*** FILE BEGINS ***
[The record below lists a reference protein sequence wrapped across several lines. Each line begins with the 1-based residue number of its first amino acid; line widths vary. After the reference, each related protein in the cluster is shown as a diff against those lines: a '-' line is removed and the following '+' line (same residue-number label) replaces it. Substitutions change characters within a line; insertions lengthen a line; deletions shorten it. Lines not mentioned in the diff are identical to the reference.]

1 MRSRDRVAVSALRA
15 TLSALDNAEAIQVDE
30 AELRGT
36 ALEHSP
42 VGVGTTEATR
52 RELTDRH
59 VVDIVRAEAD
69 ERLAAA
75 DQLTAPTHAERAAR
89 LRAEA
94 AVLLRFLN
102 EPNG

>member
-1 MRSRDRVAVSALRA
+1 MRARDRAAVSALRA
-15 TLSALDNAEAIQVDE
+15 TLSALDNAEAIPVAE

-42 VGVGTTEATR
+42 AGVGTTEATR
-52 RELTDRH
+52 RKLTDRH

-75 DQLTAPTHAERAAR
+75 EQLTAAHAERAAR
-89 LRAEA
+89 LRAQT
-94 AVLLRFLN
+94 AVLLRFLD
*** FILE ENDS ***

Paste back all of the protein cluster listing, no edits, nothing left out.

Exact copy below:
[The record below lists a reference protein sequence wrapped across several lines. Each line begins with the 1-based residue number of its first amino acid; line widths vary. After the reference, each related protein in the cluster is shown as a diff against those lines: a '-' line is removed and the following '+' line (same residue-number label) replaces it. Substitutions change characters within a line; insertions lengthen a line; deletions shorten it. Lines not mentioned in the diff are identical to the reference.]

1 MRSRDRVAVSALRA
15 TLSALDNAEAIQVDE
30 AELRGT
36 ALEHSP
42 VGVGTTEATR
52 RELTDRH
59 VVDIVRAEAD
69 ERLAAA
75 DQLTAPTHAERAAR
89 LRAEA
94 AVLLRFLN
102 EPNG

>member
-1 MRSRDRVAVSALRA
+1 MRARDRAAVSALRA
-15 TLSALDNAEAIQVDE
+15 TLSALDNAEAIPVAE

-42 VGVGTTEATR
+42 AGVGTTEATR
-52 RELTDRH
+52 RKLTDRH

-75 DQLTAPTHAERAAR
+75 EQLTAAHAERAAR
-89 LRAEA
+89 LRAQT
-94 AVLLRFLN
+94 AVLLRFLD